This study summarizes the measles surveillance data and documents epidemic measles cycles occurring approximately every 3 to 5 years (1992, 1997, 2001, 2005, 2008). China experienced lower incidence for 11 years during 1994–2004 after two dose measles vaccine schedule were initiated in 1986. However, this was followed by measles resurgence during 2005–2008. Thus, the 3–5 years measles epidemic cycles were possibly associated with the fluctuation of immunity coming from the combination of natural infection and vaccine-induced immunity.

China has committed to eliminate endemic MeV transmission by 2012 [16]. It is critical to determine the genetic baseline of MeV in China before MeV elimination. This study investigated the genotype and cluster distribution of MeV in China over a 16-year period to establish the genetic baseline. Molecular epidemiology and phylogenetic analyses have become important tools in monitoring virus circulation and the progress of elimination efforts, and these baseline data will prove invaluable for classifying viruses found in China as either indigenous or imported. For example in 2009, based on the data presented here, genotype D9, D4 and d11 viruses were identified by molecular epidemiology to be non-indigenous strains and in combination with epidemiological investigations were shown to be imported from Thailand, France and Myanmar, respectively.[5], [23], [24].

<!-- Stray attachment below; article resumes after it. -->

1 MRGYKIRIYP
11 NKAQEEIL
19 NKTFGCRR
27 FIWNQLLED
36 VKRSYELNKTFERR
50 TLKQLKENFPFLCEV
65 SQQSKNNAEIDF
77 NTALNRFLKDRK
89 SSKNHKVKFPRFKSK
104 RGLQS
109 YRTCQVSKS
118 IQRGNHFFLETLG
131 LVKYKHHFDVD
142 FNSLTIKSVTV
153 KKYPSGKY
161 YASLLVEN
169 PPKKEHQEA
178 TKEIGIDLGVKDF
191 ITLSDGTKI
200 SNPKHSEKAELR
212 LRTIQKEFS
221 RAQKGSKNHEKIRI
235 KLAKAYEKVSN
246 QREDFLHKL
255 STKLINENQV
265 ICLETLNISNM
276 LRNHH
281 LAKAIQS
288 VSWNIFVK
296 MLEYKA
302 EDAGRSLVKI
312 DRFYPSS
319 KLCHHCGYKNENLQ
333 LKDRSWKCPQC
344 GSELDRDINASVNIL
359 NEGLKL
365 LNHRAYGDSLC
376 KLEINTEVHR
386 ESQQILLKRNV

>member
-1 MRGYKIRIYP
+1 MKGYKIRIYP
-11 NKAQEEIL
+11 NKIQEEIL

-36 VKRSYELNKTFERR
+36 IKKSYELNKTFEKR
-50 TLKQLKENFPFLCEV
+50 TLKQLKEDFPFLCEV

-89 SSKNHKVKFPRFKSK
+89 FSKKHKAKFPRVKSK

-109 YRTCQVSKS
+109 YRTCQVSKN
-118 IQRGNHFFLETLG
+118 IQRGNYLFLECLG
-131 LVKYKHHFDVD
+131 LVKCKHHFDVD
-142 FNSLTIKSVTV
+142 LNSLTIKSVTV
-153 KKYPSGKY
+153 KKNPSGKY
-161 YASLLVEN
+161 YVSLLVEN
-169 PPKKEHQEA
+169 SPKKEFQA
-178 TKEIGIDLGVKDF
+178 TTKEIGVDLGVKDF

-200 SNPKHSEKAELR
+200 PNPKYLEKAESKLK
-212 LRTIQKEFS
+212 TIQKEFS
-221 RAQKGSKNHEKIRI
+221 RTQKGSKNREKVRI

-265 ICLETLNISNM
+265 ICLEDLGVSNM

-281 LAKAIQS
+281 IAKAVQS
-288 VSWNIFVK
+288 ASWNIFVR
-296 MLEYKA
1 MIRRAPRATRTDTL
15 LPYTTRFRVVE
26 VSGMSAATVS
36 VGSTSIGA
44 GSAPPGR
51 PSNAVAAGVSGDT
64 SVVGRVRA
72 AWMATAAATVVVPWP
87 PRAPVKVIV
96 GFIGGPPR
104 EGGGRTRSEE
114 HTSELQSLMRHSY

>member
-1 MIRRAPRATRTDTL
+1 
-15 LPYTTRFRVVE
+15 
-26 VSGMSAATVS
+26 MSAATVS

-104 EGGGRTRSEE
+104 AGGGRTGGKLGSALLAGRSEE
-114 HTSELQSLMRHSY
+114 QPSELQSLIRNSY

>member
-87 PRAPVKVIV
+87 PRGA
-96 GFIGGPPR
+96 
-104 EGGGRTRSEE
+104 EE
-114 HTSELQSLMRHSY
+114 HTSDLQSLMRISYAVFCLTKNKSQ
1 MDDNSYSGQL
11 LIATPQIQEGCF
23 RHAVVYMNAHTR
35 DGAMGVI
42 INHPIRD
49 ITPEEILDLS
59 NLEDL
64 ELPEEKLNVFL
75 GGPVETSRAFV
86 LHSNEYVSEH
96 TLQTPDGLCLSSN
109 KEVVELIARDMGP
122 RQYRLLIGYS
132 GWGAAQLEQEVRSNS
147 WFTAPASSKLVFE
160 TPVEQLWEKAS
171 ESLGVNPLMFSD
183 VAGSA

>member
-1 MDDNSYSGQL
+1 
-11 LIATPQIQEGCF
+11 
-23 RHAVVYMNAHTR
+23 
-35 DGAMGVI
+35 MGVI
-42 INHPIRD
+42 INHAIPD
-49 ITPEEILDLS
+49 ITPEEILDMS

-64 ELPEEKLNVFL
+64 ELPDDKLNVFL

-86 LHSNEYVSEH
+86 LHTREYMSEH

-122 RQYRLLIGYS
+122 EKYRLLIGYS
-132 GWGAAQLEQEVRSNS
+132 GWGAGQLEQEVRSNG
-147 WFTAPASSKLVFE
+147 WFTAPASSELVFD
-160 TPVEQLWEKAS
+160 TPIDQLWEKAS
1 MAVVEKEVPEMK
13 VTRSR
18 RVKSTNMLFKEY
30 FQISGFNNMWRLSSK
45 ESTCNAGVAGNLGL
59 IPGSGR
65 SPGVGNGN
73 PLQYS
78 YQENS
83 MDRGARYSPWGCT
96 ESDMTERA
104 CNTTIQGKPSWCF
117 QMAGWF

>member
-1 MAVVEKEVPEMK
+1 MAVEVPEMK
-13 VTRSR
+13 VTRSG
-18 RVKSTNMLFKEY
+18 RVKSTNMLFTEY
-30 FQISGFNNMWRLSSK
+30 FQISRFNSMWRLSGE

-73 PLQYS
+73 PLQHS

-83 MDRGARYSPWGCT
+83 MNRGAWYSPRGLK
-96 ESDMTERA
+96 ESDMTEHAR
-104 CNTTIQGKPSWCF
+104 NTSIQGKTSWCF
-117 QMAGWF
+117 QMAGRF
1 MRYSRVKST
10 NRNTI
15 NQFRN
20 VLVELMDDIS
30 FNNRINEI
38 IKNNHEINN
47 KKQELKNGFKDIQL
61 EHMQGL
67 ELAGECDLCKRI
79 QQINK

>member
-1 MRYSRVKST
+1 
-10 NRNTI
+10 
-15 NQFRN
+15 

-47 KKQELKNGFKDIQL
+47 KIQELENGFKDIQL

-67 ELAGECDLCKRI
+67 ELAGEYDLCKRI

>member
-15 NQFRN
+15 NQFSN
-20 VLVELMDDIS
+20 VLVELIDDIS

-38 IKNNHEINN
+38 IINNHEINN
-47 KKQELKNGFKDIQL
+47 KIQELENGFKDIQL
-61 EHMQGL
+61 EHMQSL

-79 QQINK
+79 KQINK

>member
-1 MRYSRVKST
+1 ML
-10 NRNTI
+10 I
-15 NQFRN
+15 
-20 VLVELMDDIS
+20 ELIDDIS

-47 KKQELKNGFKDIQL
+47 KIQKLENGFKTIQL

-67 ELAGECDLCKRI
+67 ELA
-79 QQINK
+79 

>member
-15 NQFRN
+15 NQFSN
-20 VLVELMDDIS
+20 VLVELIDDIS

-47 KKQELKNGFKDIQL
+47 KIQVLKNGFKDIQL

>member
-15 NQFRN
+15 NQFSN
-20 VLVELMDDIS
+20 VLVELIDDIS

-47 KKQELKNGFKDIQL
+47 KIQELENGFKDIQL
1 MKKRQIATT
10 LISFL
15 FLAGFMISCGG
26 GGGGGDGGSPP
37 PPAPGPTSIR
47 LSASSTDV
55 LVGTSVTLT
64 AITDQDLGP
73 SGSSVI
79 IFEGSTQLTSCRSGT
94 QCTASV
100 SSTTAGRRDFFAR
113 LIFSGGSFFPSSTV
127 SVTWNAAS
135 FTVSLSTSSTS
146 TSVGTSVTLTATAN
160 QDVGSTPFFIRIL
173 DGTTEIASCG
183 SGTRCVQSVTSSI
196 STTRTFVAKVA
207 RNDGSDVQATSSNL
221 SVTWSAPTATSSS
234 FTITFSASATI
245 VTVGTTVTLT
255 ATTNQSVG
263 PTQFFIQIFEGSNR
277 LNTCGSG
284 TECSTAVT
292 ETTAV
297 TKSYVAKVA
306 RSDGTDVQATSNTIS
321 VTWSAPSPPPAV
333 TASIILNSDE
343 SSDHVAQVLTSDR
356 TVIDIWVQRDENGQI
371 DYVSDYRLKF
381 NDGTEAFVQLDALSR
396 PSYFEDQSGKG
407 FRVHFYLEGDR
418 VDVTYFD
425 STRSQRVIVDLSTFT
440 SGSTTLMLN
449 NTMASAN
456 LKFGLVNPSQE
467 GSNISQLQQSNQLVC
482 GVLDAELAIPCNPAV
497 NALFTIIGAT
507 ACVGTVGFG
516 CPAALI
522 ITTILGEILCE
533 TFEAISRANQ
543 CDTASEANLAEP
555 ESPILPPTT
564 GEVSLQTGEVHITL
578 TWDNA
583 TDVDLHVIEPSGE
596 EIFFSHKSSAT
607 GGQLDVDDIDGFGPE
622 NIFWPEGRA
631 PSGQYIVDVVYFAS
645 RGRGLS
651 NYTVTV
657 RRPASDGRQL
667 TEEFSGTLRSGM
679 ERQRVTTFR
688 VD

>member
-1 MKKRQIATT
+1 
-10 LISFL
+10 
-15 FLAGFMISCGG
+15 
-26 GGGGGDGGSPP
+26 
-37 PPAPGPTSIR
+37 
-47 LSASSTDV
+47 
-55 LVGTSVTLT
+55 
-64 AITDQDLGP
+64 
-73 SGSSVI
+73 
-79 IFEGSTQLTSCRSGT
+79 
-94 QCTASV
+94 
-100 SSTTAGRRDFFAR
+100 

Among the wild-type viruses of two genotypes detected in China between 1993 and 2008 (H2 and H1), genotypes H2 had been not found since 1993–1994. H2 genotype virus, Beijing.China94-1/H2 (later designated as the WHO reference strain) was isolated from an unvaccinated 22-year-old male from Beijing, but no epidemiologic data were available to indicate the source of infection. However, it was found to be closely genetically similar to contemporaneously circulating Vietnamese measles viruses [25], [26]. No H2 viruses were found in mainland China after 1994. The genotype A strain: MVi/Shandong,CHN/9353 should be a vaccine associated virus since no more wild type viruses were detected since recent decades. One virus, MVi/Shandong.PRC/14.07/1, was isolated from the throat swab specimen of a vaccinee, a 7 years old boy who received measles vaccine (S191) 7 days before rash onset. Although immunization histories were not available for the other three genotype A sporadic cases, the sequence information indicated that the three isolates likely came from the MeV used in the vaccination programme. Vaccine virus isolations can easily occur when outbreaks and vaccination campaigns occur simultaneously and 10% of S191 vaccinee have the side effect of fever and rash, therefore, more S191 vaccine viruses will be detected with the implementation of Supplementary Immunization Activities (SIAs) in China. Therefore, it is very important to differentiate the measles cases and vaccine associated cases rapidly to guide the control strategies.